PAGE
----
I hope you've been following the news on Congress' legislative bill HR 2020/S. 1096, The Preservation of Access to Osteoporosis Testing for Medicare Beneficiaries Act of 2011. This bill is to preserve the pre-2006 cuts to DXA's reimbursement rates through Medicare, which are at an all time low and unaffordable for most. We all need to send our representatives letters and make phone calls to stop this travesty before it's too late. You can voice your opinion at the International Society of Clinical Densitometry (ISCD) in a pre-written form to stop this.
These massive cuts we've seen over the last 6 years for Medicare beneficiary's has had a huge impact on all patients, and we know DXA is responsible for a 20% reduction in fractures in the last 6 years according to the ISCD.
Recently the Journal of the American Medical Assocation (JAMA) published recommendations telling us who should have a DXA scan and who could wait years for their first scan. This recommendation was suppose to save important health care dollars, but we know that is not what will happen. Since the DXA reimbursement rate is at $56.00 again and looking like we could loose the reimbursement altogether what difference does it make to put out these recommendations if Medicare isn't going to pay enough for the average patient to afford the test.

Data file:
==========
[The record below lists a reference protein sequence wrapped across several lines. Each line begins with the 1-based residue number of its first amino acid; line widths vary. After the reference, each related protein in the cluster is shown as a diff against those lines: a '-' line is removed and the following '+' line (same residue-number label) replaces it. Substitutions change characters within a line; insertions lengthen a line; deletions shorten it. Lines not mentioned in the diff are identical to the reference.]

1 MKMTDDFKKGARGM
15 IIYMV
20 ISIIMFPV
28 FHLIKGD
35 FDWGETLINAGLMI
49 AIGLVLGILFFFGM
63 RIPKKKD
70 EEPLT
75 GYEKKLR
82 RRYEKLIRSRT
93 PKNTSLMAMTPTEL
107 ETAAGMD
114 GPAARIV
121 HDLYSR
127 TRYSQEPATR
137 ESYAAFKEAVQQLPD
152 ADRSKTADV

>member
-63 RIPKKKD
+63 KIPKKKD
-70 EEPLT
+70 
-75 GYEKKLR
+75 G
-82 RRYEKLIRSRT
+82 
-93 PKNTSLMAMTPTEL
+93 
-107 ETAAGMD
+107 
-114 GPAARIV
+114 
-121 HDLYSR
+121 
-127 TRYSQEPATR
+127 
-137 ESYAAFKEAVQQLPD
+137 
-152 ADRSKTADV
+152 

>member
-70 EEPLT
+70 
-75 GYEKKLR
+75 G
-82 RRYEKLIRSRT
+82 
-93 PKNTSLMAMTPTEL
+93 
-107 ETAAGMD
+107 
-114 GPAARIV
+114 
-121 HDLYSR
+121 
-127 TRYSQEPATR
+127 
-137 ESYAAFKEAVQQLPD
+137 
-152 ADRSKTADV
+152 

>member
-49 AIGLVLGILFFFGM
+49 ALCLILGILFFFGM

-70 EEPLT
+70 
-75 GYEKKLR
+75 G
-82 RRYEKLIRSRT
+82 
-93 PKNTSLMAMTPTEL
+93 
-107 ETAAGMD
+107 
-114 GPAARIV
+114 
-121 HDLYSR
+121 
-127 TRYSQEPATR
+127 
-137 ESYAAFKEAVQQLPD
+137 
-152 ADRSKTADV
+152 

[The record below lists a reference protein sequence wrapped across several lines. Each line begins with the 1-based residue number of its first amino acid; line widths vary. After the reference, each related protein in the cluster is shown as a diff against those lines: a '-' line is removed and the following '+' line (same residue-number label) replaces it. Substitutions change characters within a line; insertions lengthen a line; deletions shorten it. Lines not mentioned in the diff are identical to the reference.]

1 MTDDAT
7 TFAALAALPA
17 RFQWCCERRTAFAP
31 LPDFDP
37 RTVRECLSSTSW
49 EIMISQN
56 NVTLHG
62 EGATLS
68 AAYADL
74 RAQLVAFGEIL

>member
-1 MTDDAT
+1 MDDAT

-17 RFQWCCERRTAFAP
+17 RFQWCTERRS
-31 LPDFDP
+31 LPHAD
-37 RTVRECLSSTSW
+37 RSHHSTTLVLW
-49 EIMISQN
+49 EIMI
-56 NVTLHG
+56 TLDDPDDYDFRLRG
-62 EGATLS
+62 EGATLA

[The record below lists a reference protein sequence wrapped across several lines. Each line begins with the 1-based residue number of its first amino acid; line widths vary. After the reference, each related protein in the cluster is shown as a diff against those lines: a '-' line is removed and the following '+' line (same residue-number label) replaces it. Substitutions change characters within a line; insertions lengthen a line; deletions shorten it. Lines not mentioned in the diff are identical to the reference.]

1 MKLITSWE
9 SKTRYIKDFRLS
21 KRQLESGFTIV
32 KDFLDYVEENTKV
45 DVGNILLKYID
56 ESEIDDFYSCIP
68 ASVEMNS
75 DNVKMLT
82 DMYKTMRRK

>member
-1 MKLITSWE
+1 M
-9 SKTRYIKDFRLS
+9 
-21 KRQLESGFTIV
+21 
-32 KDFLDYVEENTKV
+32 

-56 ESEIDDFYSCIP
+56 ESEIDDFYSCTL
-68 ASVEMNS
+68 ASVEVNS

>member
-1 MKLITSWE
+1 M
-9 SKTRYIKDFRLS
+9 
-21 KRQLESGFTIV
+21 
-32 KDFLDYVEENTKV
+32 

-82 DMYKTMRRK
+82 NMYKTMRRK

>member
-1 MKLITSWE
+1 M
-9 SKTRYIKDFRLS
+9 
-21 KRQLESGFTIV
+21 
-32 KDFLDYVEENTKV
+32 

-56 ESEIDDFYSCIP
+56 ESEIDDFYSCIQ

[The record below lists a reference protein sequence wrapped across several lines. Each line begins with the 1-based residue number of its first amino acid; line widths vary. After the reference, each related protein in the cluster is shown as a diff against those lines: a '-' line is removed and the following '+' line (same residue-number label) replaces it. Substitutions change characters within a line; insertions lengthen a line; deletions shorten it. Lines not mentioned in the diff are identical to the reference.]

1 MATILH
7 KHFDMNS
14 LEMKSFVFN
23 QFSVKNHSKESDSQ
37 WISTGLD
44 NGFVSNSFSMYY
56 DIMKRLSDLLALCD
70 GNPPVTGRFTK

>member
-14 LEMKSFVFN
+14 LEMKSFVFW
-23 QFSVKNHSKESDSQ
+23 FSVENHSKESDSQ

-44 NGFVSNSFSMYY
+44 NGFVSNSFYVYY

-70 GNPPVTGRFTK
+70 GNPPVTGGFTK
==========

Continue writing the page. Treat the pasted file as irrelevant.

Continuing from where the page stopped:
We know that DXA is an under-utilized test, since under 12% of Medicare beneficiaries actually have it done, which means many go without warning on bone loss and as a result may suffer in silence since they don't know their bone mass is declining. There's a reason it's called the silent disease. In most cases there are no side effects to warn us in advance, we usually find out we have bone loss after it's already at the osteoporosis stage, or we have a fracture which in most cases may be too late.
If we continue to ignore this test because we can't afford it, that means an increase of fractures, resulting in huge medical bills, treatment costs, and many more admissions into nursing homes for those who've fractured a hip and declined from inactivity-related blood clots, all because the patient didn't even know they had low bone mass.
When are we going to wake up? It's obvious to me that we can't count on our insurance companies to cover this completely or at reasonable co pay, so we have to do something before this very necessary test disappears entirely.
Doctors who have these scanners are having to lay-off vital personnel who run the machine; sell off their scanners and the worst part stop recommending its use along with putting patients at-risk. Doesn't anyone see the problem with this? We have other types of bone scanners, like the ultra-sound heel scan but these aren't comparable to a DXA they are only good for pre-screening to determine who actually needs a DXA. No doctor will take the results of a heel scan as a diagnosis since it's not capable of providing that type of information, nor can you track treatment benefits with it.